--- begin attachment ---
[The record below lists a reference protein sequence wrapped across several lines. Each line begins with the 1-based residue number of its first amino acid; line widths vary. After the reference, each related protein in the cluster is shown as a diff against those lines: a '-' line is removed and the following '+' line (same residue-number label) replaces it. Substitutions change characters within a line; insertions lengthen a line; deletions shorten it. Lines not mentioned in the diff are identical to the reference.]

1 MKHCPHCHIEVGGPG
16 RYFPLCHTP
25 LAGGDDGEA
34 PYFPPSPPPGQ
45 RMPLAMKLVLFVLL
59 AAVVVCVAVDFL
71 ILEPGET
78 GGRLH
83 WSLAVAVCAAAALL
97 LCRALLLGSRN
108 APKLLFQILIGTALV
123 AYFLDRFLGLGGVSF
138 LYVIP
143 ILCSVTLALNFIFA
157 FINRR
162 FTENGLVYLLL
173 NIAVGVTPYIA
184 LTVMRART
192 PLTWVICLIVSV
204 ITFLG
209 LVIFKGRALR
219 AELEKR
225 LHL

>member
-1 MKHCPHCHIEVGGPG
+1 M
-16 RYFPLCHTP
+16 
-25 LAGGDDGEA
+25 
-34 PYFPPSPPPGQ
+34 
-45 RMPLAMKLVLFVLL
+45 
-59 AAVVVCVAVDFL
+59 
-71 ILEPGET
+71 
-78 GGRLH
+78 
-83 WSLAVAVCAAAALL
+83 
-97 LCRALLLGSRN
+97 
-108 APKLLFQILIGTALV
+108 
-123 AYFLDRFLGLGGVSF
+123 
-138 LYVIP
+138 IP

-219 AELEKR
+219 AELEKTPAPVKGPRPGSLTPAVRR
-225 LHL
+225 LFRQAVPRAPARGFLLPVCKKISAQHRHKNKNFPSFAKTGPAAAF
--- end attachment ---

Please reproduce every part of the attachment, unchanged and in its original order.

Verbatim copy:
[The record below lists a reference protein sequence wrapped across several lines. Each line begins with the 1-based residue number of its first amino acid; line widths vary. After the reference, each related protein in the cluster is shown as a diff against those lines: a '-' line is removed and the following '+' line (same residue-number label) replaces it. Substitutions change characters within a line; insertions lengthen a line; deletions shorten it. Lines not mentioned in the diff are identical to the reference.]

1 MKHCPHCHIEVGGPG
16 RYFPLCHTP
25 LAGGDDGEA
34 PYFPPSPPPGQ
45 RMPLAMKLVLFVLL
59 AAVVVCVAVDFL
71 ILEPGET
78 GGRLH
83 WSLAVAVCAAAALL
97 LCRALLLGSRN
108 APKLLFQILIGTALV
123 AYFLDRFLGLGGVSF
138 LYVIP
143 ILCSVTLALNFIFA
157 FINRR
162 FTENGLVYLLL
173 NIAVGVTPYIA
184 LTVMRART
192 PLTWVICLIVSV
204 ITFLG
209 LVIFKGRALR
219 AELEKR
225 LHL

>member
-1 MKHCPHCHIEVGGPG
+1 M
-16 RYFPLCHTP
+16 
-25 LAGGDDGEA
+25 
-34 PYFPPSPPPGQ
+34 
-45 RMPLAMKLVLFVLL
+45 
-59 AAVVVCVAVDFL
+59 
-71 ILEPGET
+71 
-78 GGRLH
+78 
-83 WSLAVAVCAAAALL
+83 
-97 LCRALLLGSRN
+97 
-108 APKLLFQILIGTALV
+108 
-123 AYFLDRFLGLGGVSF
+123 
-138 LYVIP
+138 IP

-219 AELEKR
+219 AELEKTPAPVKGPRPGSLTPAVRR
-225 LHL
+225 LFRQAVPRAPARGFLLPVCKKISAQHRHKNKNFPSFAKTGPAAAF